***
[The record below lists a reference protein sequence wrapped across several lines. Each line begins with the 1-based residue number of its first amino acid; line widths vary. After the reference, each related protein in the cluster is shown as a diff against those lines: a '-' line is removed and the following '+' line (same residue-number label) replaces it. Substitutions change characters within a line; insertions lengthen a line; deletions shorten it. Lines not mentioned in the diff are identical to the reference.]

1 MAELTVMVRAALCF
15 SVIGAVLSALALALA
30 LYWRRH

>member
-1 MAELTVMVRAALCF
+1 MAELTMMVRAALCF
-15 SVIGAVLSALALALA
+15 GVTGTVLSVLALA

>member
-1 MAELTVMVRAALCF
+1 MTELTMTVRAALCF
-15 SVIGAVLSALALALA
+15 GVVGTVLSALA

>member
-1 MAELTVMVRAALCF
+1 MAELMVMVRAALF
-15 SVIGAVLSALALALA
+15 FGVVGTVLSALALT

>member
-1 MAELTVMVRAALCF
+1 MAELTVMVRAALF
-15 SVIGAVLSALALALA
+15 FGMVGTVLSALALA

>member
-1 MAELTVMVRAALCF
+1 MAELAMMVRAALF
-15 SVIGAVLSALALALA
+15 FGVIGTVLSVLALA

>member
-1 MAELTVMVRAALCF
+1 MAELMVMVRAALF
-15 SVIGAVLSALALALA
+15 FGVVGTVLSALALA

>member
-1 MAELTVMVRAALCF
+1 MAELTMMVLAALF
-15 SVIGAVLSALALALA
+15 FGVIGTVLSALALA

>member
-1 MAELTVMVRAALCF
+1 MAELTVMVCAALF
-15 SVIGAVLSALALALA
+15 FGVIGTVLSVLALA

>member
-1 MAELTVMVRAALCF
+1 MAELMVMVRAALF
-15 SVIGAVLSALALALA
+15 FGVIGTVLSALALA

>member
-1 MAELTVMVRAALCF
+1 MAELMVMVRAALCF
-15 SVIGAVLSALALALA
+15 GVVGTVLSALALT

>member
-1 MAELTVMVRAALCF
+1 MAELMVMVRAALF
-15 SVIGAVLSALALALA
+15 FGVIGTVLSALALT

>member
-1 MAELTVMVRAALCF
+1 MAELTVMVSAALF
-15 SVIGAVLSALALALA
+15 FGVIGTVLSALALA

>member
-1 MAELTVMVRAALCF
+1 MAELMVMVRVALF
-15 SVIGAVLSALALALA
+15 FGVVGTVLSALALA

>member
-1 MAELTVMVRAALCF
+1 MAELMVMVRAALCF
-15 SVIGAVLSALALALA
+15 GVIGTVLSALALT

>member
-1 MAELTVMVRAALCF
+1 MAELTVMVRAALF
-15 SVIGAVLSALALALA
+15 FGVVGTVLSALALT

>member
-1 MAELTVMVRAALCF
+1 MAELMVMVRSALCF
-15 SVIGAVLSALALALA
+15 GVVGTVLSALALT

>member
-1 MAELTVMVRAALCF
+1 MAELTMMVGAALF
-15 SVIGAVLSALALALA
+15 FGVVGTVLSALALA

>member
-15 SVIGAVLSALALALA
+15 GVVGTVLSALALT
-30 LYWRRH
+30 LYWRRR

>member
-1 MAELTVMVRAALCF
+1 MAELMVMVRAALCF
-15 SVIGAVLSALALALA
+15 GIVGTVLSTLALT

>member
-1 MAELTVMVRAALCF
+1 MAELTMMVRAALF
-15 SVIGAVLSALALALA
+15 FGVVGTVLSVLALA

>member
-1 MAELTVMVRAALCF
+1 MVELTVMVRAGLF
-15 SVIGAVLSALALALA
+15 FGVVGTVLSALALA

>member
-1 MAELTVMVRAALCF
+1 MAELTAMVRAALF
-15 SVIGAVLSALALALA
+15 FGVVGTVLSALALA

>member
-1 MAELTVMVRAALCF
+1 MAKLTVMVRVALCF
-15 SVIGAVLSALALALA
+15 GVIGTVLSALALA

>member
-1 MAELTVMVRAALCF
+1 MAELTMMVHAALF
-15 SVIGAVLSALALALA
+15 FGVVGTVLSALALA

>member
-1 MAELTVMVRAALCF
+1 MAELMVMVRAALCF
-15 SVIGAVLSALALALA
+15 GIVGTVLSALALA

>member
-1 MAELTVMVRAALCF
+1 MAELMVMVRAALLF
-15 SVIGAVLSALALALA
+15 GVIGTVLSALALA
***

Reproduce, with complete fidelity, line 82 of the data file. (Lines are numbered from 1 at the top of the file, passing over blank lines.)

+1 MAELMVMVRSALCF